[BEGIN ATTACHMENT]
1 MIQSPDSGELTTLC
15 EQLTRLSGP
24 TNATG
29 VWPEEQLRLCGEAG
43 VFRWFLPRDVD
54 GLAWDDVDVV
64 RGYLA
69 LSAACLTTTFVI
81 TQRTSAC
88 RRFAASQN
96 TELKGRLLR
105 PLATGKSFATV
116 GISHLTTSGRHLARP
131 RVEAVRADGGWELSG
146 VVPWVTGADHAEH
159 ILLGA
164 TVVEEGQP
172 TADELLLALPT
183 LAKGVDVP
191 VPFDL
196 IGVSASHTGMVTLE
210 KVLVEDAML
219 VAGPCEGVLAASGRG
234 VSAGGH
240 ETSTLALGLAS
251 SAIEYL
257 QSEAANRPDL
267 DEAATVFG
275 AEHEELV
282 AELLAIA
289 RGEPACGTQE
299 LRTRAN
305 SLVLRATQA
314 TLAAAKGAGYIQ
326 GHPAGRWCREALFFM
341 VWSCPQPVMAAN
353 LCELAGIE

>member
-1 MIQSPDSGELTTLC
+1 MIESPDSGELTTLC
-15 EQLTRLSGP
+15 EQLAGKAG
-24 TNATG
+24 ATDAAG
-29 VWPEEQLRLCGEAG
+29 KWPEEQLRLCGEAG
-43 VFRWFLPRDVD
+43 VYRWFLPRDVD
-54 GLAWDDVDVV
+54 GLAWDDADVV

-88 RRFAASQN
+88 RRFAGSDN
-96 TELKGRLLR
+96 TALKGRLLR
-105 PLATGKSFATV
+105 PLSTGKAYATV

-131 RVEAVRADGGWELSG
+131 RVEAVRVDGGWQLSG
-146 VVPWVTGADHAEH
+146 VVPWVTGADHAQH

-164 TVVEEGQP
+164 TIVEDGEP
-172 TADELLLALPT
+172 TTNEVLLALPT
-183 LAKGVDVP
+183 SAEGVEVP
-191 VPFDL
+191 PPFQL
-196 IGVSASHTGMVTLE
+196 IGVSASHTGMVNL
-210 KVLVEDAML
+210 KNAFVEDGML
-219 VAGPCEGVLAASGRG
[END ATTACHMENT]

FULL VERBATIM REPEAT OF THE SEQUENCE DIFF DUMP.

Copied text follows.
1 MIQSPDSGELTTLC
15 EQLTRLSGP
24 TNATG
29 VWPEEQLRLCGEAG
43 VFRWFLPRDVD
54 GLAWDDVDVV
64 RGYLA
69 LSAACLTTTFVI
81 TQRTSAC
88 RRFAASQN
96 TELKGRLLR
105 PLATGKSFATV
116 GISHLTTSGRHLARP
131 RVEAVRADGGWELSG
146 VVPWVTGADHAEH
159 ILLGA
164 TVVEEGQP
172 TADELLLALPT
183 LAKGVDVP
191 VPFDL
196 IGVSASHTGMVTLE
210 KVLVEDAML
219 VAGPCEGVLAASGRG
234 VSAGGH
240 ETSTLALGLAS
251 SAIEYL
257 QSEAANRPDL
267 DEAATVFG
275 AEHEELV
282 AELLAIA
289 RGEPACGTQE
299 LRTRAN
305 SLVLRATQA
314 TLAAAKGAGYIQ
326 GHPAGRWCREALFFM
341 VWSCPQPVMAAN
353 LCELAGIE

>member
-1 MIQSPDSGELTTLC
+1 MIESPDSGELTTLC
-15 EQLTRLSGP
+15 EQLAGKAG
-24 TNATG
+24 ATDAAG
-29 VWPEEQLRLCGEAG
+29 KWPEEQLRLCGEAG
-43 VFRWFLPRDVD
+43 VYRWFLPRDVD
-54 GLAWDDVDVV
+54 GLAWDDADVV

-88 RRFAASQN
+88 RRFAGSDN
-96 TELKGRLLR
+96 TALKGRLLR
-105 PLATGKSFATV
+105 PLSTGKAYATV

-131 RVEAVRADGGWELSG
+131 RVEAVRVDGGWQLSG
-146 VVPWVTGADHAEH
+146 VVPWVTGADHAQH

-164 TVVEEGQP
+164 TIVEDGEP
-172 TADELLLALPT
+172 TTNEVLLALPT
-183 LAKGVDVP
+183 SAEGVEVP
-191 VPFDL
+191 PPFQL
-196 IGVSASHTGMVTLE
+196 IGVSASHTGMVNL
-210 KVLVEDAML
+210 KNAFVEDGML
-219 VAGPCEGVLAASGRG